Country Music Reclamation Project: Lorene

I read a statistic this week that a quarter of teenagers today have sexted another; that is, they’ve “shared sexually explicit photos, videos and chat by cell phone or online.” The speed at which we can communicate now is not only immediate, but is faster than common sense can keep up with. Technology has yet to perfect the means to pull back a poorly considered, quickly composed thought.

I’m sure text-messaging kids would be fascinated to learn that, just a few decades ago, people wrote letters, and the wait for a response may have been weeks or months. Not all letters composed were literary masterpieces, but they required a measure of effort and, sometimes, much consideration went into the choice of every word. You didn’t always have a lot to say, but you had to imagine how each word would be received.

Love letters were even more difficult. Finding the right way to say something, or to ask something, when you couldn’t read the look on the recipient’s face was far more daring than sending a nude photo. Awaiting that reply, and dissecting the words enclosed took courage. There’s a reason we still rely on the phrase, “reading between the lines.”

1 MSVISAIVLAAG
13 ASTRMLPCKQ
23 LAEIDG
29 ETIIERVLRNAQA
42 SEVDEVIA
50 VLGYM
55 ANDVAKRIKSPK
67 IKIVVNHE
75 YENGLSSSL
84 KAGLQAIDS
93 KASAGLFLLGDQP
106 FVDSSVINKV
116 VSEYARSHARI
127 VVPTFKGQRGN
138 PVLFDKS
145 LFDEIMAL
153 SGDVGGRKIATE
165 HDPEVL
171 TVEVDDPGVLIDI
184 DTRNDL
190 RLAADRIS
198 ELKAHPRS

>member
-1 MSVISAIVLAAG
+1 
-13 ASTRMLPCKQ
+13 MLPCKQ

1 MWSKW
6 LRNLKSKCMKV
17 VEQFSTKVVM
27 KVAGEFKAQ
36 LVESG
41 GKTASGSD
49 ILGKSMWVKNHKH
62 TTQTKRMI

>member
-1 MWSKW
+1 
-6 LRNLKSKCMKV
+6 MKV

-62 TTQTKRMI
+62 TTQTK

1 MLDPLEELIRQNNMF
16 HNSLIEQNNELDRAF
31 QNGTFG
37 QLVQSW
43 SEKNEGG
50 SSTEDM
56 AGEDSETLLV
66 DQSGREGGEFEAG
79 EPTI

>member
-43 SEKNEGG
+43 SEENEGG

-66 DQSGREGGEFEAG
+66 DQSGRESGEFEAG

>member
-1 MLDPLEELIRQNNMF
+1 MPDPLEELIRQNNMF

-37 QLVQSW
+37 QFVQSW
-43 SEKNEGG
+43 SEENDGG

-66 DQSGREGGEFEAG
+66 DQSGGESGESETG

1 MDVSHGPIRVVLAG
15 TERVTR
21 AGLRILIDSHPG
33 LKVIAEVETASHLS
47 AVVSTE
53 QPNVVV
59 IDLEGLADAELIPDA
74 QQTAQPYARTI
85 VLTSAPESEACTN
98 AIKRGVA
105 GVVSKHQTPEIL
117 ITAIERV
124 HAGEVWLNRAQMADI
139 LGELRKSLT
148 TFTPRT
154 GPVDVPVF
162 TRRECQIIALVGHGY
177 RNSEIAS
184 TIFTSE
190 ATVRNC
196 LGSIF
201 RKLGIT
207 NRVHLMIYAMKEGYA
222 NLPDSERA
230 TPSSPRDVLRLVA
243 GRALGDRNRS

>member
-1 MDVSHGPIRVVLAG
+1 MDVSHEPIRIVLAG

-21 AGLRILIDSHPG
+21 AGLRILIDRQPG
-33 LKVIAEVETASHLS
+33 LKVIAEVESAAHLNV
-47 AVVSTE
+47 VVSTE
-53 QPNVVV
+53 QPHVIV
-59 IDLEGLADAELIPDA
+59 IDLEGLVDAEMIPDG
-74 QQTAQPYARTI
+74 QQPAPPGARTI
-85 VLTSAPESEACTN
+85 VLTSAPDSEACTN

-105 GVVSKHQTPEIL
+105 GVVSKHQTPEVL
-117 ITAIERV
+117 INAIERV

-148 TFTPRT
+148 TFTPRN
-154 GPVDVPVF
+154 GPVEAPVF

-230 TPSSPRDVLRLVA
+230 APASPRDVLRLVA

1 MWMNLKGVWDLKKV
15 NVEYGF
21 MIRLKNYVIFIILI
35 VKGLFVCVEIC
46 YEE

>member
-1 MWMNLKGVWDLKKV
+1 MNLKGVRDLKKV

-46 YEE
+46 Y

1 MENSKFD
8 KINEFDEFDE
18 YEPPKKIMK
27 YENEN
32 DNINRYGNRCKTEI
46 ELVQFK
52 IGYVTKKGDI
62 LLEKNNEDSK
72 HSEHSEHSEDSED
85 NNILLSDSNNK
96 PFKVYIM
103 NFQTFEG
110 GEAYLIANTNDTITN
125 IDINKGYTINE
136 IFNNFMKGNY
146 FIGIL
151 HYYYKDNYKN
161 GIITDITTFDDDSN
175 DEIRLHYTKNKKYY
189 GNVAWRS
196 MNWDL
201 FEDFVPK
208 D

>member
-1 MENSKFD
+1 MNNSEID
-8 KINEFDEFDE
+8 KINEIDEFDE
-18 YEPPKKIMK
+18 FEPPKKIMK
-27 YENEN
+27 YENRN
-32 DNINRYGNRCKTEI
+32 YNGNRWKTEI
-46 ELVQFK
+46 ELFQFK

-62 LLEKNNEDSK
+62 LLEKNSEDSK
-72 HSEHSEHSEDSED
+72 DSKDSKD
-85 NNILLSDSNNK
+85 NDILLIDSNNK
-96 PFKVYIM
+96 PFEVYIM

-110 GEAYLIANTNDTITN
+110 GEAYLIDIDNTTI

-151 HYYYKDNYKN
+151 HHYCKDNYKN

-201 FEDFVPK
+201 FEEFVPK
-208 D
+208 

Among the many great songs written by Charlie and Ira Louvin is a mournful waltz with lyrics that fit a sad and lonesome letter. Because so many of their songs were written about soldiers far from home, I can’t help but imagine the anguished voice in this song belongs to a guy in a foxhole somewhere who can’t do anything but scribble his desperate words, wait and wonder.

Lorene (written by Charlie and Ira Louvin)
Performed by the Louvin Brothers

Lorene, write me a letter
Answer the last one that I wrote to you
Lorene, I hope you’re still waiting
But your last letter is way overdue

I know many times you have started to write
Darling I wonder what’s taking your time
Lorene, you seem to be near me
But your last letter is way overdue

Lorene, stop me from hurting
All it would take is a letter from you
Lorene, you said I could trust you
But your last letter is way overdue

If you’ve found another since I went away
Don’t let me return for it’s best that I stay
Lorene, I feel I have lost you
For your last letter is way overdue

There’s something in the song that suggests that even as he writes the words, he knows the reason she hasn’t written back. That long overdue letter is going to be toughest one he’ll ever have to read, and all he can do is sit and wait for it to arrive.

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